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Analysis: Ontario Teachers’ pension fund goes net-zero

pension fund
By Paul Mackintosh   
January 27, 2021

As if last week’s move by President Joe Biden to put the US back into the Paris accord on climate change wasn’t enough testament to the tailwinds behind climate policy in 2021, here’s one that goes right to the heart of the asset management and institutional investment community. Canada’s Ontario Teachers’ Pension Plan on January 21 publicly committed “to achieve net-zero greenhouse gas emissions by 2050”. The statement came a day after Biden was inaugurated and issued an executive order to rejoin the Paris agreement after his predecessor pulled out.

The C$204.7 billion (US$160.8 billion) Canadian pension giant’s specific policy commitments to deliver net-zero emissions include: increased investments in climate-friendly investments and solutions; ensuring portfolio companies manage and report emissions annually; working with portfolio companies to achieve the plan; using proceeds of green bonds to invest in climate-friendly opportunities; increasing resiliency of assets through physical risk assessments of its direct holdings; and advocacy for clear climate policies in partnership with global organisations to effect change.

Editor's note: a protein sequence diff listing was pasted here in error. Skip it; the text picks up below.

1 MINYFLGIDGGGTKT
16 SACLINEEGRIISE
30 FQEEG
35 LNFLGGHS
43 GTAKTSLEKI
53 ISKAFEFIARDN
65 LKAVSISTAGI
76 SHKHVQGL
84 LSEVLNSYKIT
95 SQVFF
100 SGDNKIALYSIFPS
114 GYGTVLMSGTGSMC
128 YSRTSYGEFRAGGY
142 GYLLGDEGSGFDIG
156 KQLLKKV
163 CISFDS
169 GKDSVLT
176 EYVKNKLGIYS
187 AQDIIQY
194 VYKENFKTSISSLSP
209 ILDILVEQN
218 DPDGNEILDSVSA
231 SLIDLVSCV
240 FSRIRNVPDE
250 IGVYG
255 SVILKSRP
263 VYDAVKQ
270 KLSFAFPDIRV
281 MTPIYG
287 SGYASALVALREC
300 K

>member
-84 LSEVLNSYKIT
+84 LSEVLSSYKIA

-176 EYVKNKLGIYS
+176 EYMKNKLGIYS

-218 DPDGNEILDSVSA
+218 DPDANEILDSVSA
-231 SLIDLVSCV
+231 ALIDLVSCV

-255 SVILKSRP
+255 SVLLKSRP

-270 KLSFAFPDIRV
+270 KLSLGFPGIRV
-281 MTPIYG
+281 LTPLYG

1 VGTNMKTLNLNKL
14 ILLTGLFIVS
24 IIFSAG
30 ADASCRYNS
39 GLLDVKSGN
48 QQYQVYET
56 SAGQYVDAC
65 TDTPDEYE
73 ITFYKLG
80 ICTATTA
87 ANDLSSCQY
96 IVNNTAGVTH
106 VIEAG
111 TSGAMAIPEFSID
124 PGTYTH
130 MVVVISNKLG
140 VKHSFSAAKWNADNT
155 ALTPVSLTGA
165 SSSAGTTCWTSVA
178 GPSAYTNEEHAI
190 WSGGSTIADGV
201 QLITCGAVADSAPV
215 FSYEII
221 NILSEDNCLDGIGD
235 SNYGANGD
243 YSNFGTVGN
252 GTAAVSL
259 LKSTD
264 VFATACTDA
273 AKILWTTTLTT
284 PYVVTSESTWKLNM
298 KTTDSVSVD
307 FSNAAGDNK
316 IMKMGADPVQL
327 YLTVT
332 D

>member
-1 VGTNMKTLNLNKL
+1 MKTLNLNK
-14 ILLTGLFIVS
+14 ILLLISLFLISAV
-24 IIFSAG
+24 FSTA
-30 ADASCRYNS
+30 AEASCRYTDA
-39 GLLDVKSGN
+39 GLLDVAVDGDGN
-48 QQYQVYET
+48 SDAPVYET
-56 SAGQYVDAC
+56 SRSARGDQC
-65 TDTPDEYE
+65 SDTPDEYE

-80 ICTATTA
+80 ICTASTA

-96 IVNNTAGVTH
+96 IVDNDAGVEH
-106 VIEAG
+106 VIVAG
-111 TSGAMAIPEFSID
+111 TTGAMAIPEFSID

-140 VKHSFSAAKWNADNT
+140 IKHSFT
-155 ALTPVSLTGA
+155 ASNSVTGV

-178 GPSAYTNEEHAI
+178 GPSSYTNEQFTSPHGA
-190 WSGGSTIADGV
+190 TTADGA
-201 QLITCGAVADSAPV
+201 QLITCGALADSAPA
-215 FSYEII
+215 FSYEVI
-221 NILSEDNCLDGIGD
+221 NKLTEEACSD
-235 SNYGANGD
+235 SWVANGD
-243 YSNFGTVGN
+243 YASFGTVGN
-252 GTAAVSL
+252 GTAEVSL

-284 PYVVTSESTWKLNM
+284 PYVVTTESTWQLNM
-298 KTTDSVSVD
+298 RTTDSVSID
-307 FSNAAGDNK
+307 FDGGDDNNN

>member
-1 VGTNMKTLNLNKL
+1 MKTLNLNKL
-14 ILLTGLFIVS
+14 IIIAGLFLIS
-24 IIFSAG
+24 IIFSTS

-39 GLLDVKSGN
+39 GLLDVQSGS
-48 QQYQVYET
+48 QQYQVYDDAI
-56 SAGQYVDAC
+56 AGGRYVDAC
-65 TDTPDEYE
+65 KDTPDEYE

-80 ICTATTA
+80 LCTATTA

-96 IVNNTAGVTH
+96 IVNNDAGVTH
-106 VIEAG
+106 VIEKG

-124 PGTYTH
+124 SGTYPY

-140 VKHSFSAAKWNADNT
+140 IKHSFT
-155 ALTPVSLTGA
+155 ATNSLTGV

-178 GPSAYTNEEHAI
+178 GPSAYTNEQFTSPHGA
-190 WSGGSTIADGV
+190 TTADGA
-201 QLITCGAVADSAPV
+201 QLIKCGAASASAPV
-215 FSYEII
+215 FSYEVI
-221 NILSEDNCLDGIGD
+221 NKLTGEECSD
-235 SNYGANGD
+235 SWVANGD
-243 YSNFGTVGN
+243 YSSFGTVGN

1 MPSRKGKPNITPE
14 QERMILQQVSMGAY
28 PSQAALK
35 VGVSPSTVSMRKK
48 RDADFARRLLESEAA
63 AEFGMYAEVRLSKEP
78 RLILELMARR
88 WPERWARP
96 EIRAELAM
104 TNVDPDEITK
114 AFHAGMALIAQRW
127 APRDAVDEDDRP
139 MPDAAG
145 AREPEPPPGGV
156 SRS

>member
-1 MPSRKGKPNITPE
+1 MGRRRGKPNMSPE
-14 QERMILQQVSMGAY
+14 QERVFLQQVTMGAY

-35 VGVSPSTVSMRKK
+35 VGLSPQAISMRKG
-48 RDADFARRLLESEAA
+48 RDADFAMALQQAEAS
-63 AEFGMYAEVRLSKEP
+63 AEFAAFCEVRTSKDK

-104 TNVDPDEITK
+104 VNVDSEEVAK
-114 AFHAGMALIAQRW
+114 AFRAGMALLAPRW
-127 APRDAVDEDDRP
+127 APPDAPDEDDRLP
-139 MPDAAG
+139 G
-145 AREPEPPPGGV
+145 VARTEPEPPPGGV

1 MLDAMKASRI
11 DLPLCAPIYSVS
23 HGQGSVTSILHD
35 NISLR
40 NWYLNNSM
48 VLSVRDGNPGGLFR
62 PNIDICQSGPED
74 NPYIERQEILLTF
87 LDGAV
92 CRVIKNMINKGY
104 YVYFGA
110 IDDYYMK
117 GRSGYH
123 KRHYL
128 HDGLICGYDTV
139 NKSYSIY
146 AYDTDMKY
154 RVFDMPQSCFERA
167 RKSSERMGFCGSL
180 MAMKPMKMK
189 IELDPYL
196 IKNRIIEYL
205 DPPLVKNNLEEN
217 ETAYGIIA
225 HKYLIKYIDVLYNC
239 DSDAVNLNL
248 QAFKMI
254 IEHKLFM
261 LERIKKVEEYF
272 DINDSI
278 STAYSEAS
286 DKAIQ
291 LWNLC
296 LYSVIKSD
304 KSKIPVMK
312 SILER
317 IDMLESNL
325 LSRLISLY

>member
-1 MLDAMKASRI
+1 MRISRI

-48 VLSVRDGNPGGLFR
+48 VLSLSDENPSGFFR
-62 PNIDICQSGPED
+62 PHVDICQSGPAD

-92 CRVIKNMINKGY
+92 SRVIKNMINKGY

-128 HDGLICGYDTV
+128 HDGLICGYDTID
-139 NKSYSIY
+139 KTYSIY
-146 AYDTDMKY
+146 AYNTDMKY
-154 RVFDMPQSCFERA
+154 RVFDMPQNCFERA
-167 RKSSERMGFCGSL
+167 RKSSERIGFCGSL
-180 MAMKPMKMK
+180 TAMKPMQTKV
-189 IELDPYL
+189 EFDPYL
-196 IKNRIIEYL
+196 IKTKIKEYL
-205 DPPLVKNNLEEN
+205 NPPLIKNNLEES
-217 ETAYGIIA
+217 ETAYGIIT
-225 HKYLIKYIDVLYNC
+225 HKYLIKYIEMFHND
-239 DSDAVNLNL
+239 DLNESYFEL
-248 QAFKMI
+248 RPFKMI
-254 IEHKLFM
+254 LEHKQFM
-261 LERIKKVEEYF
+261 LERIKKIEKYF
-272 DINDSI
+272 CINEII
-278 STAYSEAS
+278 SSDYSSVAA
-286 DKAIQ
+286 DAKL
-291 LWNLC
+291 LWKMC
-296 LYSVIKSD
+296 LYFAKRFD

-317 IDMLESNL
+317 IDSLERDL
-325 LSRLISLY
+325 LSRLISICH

Ontario Teachers’ commitments and actual policies are liable to have considerable influence even beyond its substantial portfolio. There’s its role as a leading bellwether within the pension fund community, and a prominent example of cutting-edge institutional investment thinking. There’s its commitment to drive the policy debate and act as an influencer as well as an investor.

And there’s its own track record as a direct investor worldwide, which is liable to influence further deals and co-investments by partners who want its money and expertise on board.

“While the transition to the low-carbon economy presents many challenges, it also presents many opportunities to earn the returns we need to pay our members’ pensions while more broadly benefiting society and the environment,” Ziad Hindo, chief investment officer of Ontario Teachers’, said in the statement.

Are there still any climate change sceptics left anywhere within the asset management and institutional investor community? Presumably there must be some somewhere. If there are, they’re making a pretty poor fist of influencing the policy debate and hard money choices among their peers anywhere, but above all, at the top levels with the largest amounts at stake and the longest investment horizons.

Entities such as Ontario Teachers’ have some of the most substantial and pressing fiduciary commitments to their members. According to the pension fund, its defined-benefit plan for some 329,000 active and retired teachers was fully funded as of January 1, 2020, which is a pretty enviable position in the global pensions context.

If they, with their sterling track record, their reputation, and their great resources and expertise, deem net-zero essential to meet their long-term obligations to pensioners, then what other pension fund would be foolish enough to contradict them? And yes, that is an invitation for answers, if any of the last-ditch climate sceptics – like a certain US ex-president – care to speak up on the matter.